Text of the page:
Abstract| Volume 14, ISSUE 6, P1665, November 2021

Quantitative ictal electroencephalography (qEEG) comparison of Focal Electrically-Administered Seizure Therapy (FEAST) and Ultrabrief Pulse Right Unilateral Electroconvulsive Therapy (UBP-RUL ECT)

      Background: Focal Electrically-Administered Seizure Therapy (FEAST) is designed to focus the ECT electrical stimulus to initiate seizure activity in right orbitofrontal cortex. Prior research suggests that FEAST is more focal than traditional forms of ECT, but there is a lack of supporting quantitative electroencephalography (qEEG) data . We compared qEEG recordings in participants receiving FEAST or ultrabrief pulse right unilateral (UBP-RUL) ECT.
      Methods: Using a non-randomized, open-label design, 38 depressed adults were recruited after referral for ECT. Twenty patients elected FEAST (14 women; age 45.2±12.7), and 18 elected UBP-RUL ECT (15 women; age 42.9±16.9). At every treatment we used a four-lead EEG montage (bilateral frontal and temporal sites) referenced to the ipsilateral mastoids, and quantified EEG power and coherence . A blinded rater artifacted the qEEG and identified epochs corresponding to baseline, early, peak, and total seizure and postictal periods, averaging across sessions for each participant. We conducted repeated measures ANOVAs on log-transformed delta band (1.6-3.8 Hz) data, with between-subject factors of condition, sex, age, average charge, and number of sessions, with electrode site (4) as the repeated measure.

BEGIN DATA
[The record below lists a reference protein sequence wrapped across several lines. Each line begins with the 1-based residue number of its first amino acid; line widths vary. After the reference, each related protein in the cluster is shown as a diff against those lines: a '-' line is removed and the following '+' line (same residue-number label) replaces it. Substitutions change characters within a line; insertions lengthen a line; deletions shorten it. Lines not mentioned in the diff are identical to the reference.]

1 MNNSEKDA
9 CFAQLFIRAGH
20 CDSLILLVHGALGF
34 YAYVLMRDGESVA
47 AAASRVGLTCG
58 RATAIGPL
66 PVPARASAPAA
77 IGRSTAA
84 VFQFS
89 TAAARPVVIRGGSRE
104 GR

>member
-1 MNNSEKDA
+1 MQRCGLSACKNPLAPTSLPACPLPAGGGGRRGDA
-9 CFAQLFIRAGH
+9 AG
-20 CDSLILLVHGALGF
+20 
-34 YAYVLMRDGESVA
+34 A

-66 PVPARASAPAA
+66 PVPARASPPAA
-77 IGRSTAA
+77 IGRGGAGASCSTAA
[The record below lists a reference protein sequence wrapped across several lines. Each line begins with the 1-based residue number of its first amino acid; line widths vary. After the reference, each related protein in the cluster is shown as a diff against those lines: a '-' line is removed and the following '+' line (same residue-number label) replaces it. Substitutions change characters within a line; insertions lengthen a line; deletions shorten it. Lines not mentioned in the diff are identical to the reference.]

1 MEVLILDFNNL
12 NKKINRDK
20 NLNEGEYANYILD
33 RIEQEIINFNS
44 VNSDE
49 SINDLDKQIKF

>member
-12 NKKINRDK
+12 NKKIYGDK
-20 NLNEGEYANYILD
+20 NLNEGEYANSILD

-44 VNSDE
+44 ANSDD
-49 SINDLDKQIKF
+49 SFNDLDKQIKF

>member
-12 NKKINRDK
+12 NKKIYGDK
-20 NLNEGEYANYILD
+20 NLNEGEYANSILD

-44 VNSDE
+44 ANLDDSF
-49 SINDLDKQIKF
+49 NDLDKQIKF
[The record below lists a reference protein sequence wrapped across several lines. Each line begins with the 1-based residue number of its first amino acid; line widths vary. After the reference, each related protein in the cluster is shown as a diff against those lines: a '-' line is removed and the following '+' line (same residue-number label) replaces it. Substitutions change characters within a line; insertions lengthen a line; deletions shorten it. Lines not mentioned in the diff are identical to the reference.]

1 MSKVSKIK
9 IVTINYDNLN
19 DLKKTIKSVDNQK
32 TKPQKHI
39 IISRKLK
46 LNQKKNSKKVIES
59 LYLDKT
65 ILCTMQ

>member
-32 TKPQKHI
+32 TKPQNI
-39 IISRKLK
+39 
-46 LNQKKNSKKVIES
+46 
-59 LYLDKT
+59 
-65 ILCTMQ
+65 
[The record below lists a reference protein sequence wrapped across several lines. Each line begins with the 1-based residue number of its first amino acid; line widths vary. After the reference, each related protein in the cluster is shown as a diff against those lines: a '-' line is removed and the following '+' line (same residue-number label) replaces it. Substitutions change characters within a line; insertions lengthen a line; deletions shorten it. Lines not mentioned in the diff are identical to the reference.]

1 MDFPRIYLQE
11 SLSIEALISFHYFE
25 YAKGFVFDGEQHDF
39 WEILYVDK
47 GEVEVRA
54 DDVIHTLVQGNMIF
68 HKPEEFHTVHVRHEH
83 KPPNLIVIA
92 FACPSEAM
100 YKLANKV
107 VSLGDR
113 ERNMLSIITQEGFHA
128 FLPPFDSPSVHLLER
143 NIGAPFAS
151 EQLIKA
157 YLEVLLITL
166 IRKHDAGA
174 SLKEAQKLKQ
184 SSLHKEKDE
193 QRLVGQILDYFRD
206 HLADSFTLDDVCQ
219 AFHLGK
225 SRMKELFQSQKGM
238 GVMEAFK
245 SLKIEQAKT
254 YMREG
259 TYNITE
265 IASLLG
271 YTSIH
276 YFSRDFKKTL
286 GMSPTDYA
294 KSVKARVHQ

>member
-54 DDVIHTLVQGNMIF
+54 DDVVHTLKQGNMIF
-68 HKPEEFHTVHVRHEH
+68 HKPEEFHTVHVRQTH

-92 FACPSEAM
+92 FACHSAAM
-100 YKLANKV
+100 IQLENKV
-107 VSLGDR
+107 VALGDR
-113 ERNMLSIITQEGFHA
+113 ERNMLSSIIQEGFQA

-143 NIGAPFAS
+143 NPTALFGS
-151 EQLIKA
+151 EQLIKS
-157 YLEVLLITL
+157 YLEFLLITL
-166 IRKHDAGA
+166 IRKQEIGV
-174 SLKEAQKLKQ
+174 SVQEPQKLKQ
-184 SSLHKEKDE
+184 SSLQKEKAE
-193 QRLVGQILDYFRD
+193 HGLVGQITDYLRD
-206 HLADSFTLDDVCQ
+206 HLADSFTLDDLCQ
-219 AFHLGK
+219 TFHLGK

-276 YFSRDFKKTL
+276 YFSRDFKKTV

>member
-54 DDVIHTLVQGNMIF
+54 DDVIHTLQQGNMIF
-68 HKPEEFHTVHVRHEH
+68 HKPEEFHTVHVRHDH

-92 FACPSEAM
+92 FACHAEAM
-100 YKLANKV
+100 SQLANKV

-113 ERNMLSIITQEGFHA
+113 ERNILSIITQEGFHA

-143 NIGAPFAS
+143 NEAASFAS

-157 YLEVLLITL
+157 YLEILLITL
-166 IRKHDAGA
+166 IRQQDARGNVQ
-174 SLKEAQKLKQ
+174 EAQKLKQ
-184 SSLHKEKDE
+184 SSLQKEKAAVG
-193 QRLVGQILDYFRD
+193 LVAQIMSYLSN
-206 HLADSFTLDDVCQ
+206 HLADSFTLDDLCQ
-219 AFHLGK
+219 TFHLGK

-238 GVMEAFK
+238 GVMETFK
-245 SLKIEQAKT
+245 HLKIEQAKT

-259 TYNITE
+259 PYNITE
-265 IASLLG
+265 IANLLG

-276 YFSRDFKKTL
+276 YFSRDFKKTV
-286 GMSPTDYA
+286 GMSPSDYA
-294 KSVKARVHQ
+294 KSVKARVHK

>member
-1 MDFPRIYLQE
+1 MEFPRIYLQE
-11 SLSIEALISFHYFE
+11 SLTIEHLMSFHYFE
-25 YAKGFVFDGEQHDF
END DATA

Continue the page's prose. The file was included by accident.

Results: During the 10 seconds of peak seizure activity, across all EEG electrodes FEAST produced significantly lower delta band power than UBP-RUL (p = 0.015) despite being delivered at a higher charge. At the early seizure timepoint (defined as the 6 seconds following ECT administration), there was a trending effect of condition on seizure magnitude with the conditions differing least in the right frontal site..
      Conclusions: These qEEG data suggest that FEAST may produce lower amplitude seizures than UBP-RUL. This reduced seizure strength may be due to a smaller population of neurons synchronously firing with FEAST supporting increased focality. Future directions include linking these neurophysiologic effects to behavioral outcomes, and examining this preliminary effect in a larger sample size.
      Keywords: ECT, EEG, FEAST, Depression